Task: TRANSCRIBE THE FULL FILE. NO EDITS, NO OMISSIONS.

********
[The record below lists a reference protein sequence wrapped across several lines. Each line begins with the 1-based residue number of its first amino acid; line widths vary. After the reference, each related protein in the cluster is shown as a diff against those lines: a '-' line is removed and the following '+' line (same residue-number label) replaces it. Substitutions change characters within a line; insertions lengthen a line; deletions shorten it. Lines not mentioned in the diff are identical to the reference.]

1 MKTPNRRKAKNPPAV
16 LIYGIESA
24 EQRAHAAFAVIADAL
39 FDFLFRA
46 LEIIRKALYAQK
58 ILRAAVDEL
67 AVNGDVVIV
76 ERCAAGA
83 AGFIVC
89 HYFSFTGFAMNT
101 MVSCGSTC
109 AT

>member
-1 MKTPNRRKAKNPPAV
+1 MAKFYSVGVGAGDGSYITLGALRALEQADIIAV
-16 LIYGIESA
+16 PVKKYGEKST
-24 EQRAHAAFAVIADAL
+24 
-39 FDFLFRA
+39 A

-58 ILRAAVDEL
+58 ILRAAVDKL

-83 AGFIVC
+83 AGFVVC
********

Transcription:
[The record below lists a reference protein sequence wrapped across several lines. Each line begins with the 1-based residue number of its first amino acid; line widths vary. After the reference, each related protein in the cluster is shown as a diff against those lines: a '-' line is removed and the following '+' line (same residue-number label) replaces it. Substitutions change characters within a line; insertions lengthen a line; deletions shorten it. Lines not mentioned in the diff are identical to the reference.]

1 MKTPNRRKAKNPPAV
16 LIYGIESA
24 EQRAHAAFAVIADAL
39 FDFLFRA
46 LEIIRKALYAQK
58 ILRAAVDEL
67 AVNGDVVIV
76 ERCAAGA
83 AGFIVC
89 HYFSFTGFAMNT
101 MVSCGSTC
109 AT

>member
-1 MKTPNRRKAKNPPAV
+1 MAKFYSVGVGAGDGSYITLGALRALEQADIIAV
-16 LIYGIESA
+16 PVKKYGEKST
-24 EQRAHAAFAVIADAL
+24 
-39 FDFLFRA
+39 A

-58 ILRAAVDEL
+58 ILRAAVDKL

-83 AGFIVC
+83 AGFVVC